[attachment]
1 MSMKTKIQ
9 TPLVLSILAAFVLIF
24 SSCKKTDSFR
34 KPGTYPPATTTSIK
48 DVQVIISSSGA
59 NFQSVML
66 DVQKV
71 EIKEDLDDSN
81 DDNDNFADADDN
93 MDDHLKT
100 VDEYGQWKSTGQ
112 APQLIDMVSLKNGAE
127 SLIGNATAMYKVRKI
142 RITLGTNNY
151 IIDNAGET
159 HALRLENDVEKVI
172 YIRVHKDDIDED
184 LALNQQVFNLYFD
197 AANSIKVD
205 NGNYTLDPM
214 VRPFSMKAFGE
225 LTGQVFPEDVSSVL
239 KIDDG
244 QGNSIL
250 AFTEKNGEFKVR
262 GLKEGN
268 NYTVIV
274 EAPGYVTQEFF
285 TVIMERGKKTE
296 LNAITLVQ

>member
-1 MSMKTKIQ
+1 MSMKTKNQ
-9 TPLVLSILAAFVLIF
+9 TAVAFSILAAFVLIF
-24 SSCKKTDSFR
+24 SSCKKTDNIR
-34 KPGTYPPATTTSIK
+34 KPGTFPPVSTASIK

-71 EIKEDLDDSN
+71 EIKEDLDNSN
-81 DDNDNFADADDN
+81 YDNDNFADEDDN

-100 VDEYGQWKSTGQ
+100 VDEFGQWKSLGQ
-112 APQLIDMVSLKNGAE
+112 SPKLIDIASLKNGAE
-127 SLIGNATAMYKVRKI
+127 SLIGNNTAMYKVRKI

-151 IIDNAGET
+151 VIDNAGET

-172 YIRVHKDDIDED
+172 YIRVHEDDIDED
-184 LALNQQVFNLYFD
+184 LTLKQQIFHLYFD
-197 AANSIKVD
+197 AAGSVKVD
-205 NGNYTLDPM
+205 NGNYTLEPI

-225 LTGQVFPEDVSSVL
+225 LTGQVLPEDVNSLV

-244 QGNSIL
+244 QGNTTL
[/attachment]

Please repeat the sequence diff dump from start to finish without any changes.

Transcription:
1 MSMKTKIQ
9 TPLVLSILAAFVLIF
24 SSCKKTDSFR
34 KPGTYPPATTTSIK
48 DVQVIISSSGA
59 NFQSVML
66 DVQKV
71 EIKEDLDDSN
81 DDNDNFADADDN
93 MDDHLKT
100 VDEYGQWKSTGQ
112 APQLIDMVSLKNGAE
127 SLIGNATAMYKVRKI
142 RITLGTNNY
151 IIDNAGET
159 HALRLENDVEKVI
172 YIRVHKDDIDED
184 LALNQQVFNLYFD
197 AANSIKVD
205 NGNYTLDPM
214 VRPFSMKAFGE
225 LTGQVFPEDVSSVL
239 KIDDG
244 QGNSIL
250 AFTEKNGEFKVR
262 GLKEGN
268 NYTVIV
274 EAPGYVTQEFF
285 TVIMERGKKTE
296 LNAITLVQ

>member
-1 MSMKTKIQ
+1 MSMKTKNQ
-9 TPLVLSILAAFVLIF
+9 TAVAFSILAAFVLIF
-24 SSCKKTDSFR
+24 SSCKKTDNIR
-34 KPGTYPPATTTSIK
+34 KPGTFPPVSTASIK

-71 EIKEDLDDSN
+71 EIKEDLDNSN
-81 DDNDNFADADDN
+81 YDNDNFADEDDN

-100 VDEYGQWKSTGQ
+100 VDEFGQWKSLGQ
-112 APQLIDMVSLKNGAE
+112 SPKLIDIASLKNGAE
-127 SLIGNATAMYKVRKI
+127 SLIGNNTAMYKVRKI

-151 IIDNAGET
+151 VIDNAGET

-172 YIRVHKDDIDED
+172 YIRVHEDDIDED
-184 LALNQQVFNLYFD
+184 LTLKQQIFHLYFD
-197 AANSIKVD
+197 AAGSVKVD
-205 NGNYTLDPM
+205 NGNYTLEPI

-225 LTGQVFPEDVSSVL
+225 LTGQVLPEDVNSLV

-244 QGNSIL
+244 QGNTTL